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General practitioners' conflicts of interest, the paramountcy principle and safeguarding children: a psychodynamic contribution
  1. Adrian Sutton
  1. Correspondence to Dr Adrian Sutton, 90 Woodford Road Bramhall, Cheshire, SK7 1PB, UK; adrian.sutton{at}manchester.ac.uk

Wainwright and Gallagher propose that when child protection concerns emerge significant difficulties arise for General Practitioners because of conflicts between the individual interests of children and parents who are their patients and the Paramountcy Principle. From a psychodynamic perspective their analysis does not give sufficient weight to the nature of personal as opposed to interpersonal conflict of a conscious or unconscious nature. When issues of major import arise, ordinary parenting inevitably involves parents in putting their children's needs first if competing possibilities occur. It is an over-simplification to present this as a conflict between the interests of children and parents. Parents' own best interests are served by securing their children's safety and welfare. An appreciation of this is crucial in order to implement child protection procedures appropriately. Errors may occur because the complex emotions and relationships involved lead professionals to experience themselves as potential agents of harm rather than benefit.

  • Applied and professional ethics
  • quality/value of life/personhood
  • minors/parental consent
  • interests of health personnel/institutions

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Wainwright and Gallagher propose that when child protection concerns emerge significant difficulties arise for General Practitioners because of conflicts between the individual interests of children and parents who are their patients and the Paramountcy Principle. From a psychodynamic perspective their analysis does not give sufficient weight to the nature of personal as opposed to interpersonal conflict of a conscious or unconscious nature. When issues of major import arise, ordinary parenting inevitably involves parents in putting their children's needs first if competing possibilities occur. It is an over-simplification to present this as a conflict between the interests of children and parents. Parents' own best interests are served by securing their children's safety and welfare. An appreciation of this is crucial in order to implement child protection procedures appropriately. Errors may occur because the complex emotions and relationships involved lead professionals to experience themselves as potential agents of harm rather than benefit.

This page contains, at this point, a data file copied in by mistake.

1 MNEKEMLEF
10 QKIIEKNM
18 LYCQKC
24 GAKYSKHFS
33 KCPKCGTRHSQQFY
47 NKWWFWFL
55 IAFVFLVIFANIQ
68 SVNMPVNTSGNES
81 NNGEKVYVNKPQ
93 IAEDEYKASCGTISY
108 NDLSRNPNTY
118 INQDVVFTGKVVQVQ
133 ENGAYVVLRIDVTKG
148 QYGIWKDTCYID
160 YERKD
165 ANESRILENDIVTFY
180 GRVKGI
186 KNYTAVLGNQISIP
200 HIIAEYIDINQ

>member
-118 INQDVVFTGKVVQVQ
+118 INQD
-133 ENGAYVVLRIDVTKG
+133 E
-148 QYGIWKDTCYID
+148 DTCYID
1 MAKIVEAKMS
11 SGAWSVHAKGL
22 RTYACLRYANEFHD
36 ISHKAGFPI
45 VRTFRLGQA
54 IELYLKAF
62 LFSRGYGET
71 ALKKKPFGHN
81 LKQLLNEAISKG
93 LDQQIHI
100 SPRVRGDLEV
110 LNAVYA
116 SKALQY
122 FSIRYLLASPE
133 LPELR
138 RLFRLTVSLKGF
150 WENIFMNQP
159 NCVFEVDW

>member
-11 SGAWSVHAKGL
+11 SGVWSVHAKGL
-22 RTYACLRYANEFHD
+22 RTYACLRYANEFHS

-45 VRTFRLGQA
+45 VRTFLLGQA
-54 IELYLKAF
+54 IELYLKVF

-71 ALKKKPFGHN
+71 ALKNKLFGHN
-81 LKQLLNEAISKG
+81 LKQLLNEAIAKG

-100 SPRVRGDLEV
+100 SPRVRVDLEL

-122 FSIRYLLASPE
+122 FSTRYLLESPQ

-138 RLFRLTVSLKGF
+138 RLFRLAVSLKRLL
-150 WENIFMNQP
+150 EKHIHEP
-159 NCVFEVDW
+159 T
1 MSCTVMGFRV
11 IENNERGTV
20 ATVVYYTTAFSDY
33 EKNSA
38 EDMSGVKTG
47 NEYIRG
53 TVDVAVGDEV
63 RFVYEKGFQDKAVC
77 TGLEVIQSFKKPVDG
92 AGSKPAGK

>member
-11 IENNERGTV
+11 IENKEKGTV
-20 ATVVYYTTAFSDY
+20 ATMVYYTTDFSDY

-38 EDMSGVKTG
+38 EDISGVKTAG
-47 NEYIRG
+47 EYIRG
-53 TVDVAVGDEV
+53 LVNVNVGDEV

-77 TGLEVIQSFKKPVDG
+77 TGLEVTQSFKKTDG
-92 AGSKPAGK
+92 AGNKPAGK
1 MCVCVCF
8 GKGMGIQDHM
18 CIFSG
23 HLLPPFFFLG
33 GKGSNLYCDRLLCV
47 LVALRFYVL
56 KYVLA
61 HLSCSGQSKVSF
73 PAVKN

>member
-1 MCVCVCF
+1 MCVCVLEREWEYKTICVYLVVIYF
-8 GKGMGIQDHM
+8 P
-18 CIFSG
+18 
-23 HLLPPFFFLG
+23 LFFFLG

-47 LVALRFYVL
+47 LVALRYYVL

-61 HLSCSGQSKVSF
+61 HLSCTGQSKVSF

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  • Competing interests None.

  • Provenance and peer review Not commissioned; externally peer reviewed.

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